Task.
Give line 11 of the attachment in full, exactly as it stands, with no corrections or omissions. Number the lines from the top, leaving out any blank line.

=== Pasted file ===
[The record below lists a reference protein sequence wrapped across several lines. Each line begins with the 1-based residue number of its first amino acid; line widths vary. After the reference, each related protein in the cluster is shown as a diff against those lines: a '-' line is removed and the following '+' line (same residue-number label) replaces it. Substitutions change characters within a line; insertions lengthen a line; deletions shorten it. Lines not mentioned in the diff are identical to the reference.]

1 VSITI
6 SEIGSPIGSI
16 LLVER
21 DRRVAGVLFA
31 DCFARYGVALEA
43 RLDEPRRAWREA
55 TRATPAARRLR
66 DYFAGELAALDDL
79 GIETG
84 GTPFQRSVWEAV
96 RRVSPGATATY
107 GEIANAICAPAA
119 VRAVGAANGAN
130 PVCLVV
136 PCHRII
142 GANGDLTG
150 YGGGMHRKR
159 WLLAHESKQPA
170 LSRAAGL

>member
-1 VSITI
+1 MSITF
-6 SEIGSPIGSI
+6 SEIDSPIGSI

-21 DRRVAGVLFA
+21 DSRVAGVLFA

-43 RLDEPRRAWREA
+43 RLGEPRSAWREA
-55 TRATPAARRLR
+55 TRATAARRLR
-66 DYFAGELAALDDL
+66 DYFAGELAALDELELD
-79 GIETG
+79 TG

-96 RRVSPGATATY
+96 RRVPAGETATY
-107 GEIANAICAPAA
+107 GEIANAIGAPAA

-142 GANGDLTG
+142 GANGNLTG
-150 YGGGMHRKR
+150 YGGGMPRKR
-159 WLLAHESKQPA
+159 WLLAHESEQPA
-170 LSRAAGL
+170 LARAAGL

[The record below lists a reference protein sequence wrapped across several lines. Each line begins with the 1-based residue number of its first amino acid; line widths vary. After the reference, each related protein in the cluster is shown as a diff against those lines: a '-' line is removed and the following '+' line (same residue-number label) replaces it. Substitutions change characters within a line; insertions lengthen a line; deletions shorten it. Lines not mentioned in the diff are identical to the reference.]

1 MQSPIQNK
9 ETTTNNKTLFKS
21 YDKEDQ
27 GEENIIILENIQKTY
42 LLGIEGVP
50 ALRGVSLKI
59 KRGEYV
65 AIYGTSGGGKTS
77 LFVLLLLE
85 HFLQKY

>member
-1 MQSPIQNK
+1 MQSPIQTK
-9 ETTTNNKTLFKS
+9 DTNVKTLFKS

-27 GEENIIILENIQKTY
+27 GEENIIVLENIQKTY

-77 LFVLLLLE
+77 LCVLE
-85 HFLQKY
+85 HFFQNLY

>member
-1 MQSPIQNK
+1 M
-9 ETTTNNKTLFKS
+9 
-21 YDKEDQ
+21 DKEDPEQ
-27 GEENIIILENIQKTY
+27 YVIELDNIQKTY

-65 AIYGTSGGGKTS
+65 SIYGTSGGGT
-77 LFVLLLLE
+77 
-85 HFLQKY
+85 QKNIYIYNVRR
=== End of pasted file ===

84 GTPFQRSVWEAV